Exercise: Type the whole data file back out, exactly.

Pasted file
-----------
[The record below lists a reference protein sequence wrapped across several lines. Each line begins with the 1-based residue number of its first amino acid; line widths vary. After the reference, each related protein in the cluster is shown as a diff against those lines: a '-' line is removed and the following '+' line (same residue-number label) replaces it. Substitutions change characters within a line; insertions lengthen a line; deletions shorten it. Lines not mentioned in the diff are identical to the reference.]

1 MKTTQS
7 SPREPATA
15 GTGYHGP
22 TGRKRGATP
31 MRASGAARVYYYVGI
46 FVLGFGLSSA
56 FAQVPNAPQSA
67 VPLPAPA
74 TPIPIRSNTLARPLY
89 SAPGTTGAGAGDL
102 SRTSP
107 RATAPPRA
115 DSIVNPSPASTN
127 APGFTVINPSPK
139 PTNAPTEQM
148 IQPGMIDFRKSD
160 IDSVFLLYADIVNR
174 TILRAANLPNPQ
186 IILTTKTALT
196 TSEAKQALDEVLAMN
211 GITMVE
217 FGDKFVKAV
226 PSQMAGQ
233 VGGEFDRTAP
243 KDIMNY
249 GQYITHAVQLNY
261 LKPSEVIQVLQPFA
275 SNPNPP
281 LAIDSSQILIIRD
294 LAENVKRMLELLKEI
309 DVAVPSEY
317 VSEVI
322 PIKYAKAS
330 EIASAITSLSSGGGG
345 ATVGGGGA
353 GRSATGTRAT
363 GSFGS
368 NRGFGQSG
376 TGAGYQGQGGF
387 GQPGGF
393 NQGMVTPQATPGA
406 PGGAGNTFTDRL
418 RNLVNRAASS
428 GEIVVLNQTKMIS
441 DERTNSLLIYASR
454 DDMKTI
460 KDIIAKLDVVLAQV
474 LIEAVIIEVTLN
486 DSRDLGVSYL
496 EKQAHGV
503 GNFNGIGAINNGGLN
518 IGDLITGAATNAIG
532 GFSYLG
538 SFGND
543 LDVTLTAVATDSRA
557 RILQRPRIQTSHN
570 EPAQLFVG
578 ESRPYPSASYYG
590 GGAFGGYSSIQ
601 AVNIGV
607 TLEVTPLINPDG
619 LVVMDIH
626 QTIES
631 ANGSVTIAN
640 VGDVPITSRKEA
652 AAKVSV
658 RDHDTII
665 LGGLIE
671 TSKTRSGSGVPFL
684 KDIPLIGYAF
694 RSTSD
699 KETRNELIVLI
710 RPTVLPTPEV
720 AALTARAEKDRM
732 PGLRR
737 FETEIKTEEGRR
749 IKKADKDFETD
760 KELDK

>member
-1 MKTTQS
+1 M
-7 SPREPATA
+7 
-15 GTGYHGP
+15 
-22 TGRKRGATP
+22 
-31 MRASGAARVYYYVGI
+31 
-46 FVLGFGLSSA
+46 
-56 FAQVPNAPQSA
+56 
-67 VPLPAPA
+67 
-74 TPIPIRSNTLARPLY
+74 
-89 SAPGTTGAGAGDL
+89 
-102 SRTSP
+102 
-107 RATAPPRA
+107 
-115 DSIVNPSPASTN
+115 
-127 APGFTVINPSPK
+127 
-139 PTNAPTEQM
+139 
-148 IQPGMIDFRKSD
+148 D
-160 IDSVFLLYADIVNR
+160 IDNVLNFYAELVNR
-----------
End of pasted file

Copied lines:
[The record below lists a reference protein sequence wrapped across several lines. Each line begins with the 1-based residue number of its first amino acid; line widths vary. After the reference, each related protein in the cluster is shown as a diff against those lines: a '-' line is removed and the following '+' line (same residue-number label) replaces it. Substitutions change characters within a line; insertions lengthen a line; deletions shorten it. Lines not mentioned in the diff are identical to the reference.]

1 MKTTQS
7 SPREPATA
15 GTGYHGP
22 TGRKRGATP
31 MRASGAARVYYYVGI
46 FVLGFGLSSA
56 FAQVPNAPQSA
67 VPLPAPA
74 TPIPIRSNTLARPLY
89 SAPGTTGAGAGDL
102 SRTSP
107 RATAPPRA
115 DSIVNPSPASTN
127 APGFTVINPSPK
139 PTNAPTEQM
148 IQPGMIDFRKSD
160 IDSVFLLYADIVNR
174 TILRAANLPNPQ
186 IILTTKTALT
196 TSEAKQALDEVLAMN
211 GITMVE
217 FGDKFVKAV
226 PSQMAGQ
233 VGGEFDRTAP
243 KDIMNY
249 GQYITHAVQLNY
261 LKPSEVIQVLQPFA
275 SNPNPP
281 LAIDSSQILIIRD
294 LAENVKRMLELLKEI
309 DVAVPSEY
317 VSEVI
322 PIKYAKAS
330 EIASAITSLSSGGGG
345 ATVGGGGA
353 GRSATGTRAT
363 GSFGS
368 NRGFGQSG
376 TGAGYQGQGGF
387 GQPGGF
393 NQGMVTPQATPGA
406 PGGAGNTFTDRL
418 RNLVNRAASS
428 GEIVVLNQTKMIS
441 DERTNSLLIYASR
454 DDMKTI
460 KDIIAKLDVVLAQV
474 LIEAVIIEVTLN
486 DSRDLGVSYL
496 EKQAHGV
503 GNFNGIGAINNGGLN
518 IGDLITGAATNAIG
532 GFSYLG
538 SFGND
543 LDVTLTAVATDSRA
557 RILQRPRIQTSHN
570 EPAQLFVG
578 ESRPYPSASYYG
590 GGAFGGYSSIQ
601 AVNIGV
607 TLEVTPLINPDG
619 LVVMDIH
626 QTIES
631 ANGSVTIAN
640 VGDVPITSRKEA
652 AAKVSV
658 RDHDTII
665 LGGLIE
671 TSKTRSGSGVPFL
684 KDIPLIGYAF
694 RSTSD
699 KETRNELIVLI
710 RPTVLPTPEV
720 AALTARAEKDRM
732 PGLRR
737 FETEIKTEEGRR
749 IKKADKDFETD
760 KELDK

>member
-1 MKTTQS
+1 M
-7 SPREPATA
+7 
-15 GTGYHGP
+15 
-22 TGRKRGATP
+22 
-31 MRASGAARVYYYVGI
+31 
-46 FVLGFGLSSA
+46 
-56 FAQVPNAPQSA
+56 
-67 VPLPAPA
+67 
-74 TPIPIRSNTLARPLY
+74 
-89 SAPGTTGAGAGDL
+89 
-102 SRTSP
+102 
-107 RATAPPRA
+107 
-115 DSIVNPSPASTN
+115 
-127 APGFTVINPSPK
+127 
-139 PTNAPTEQM
+139 
-148 IQPGMIDFRKSD
+148 D
-160 IDSVFLLYADIVNR
+160 IDNVLNFYAELVNR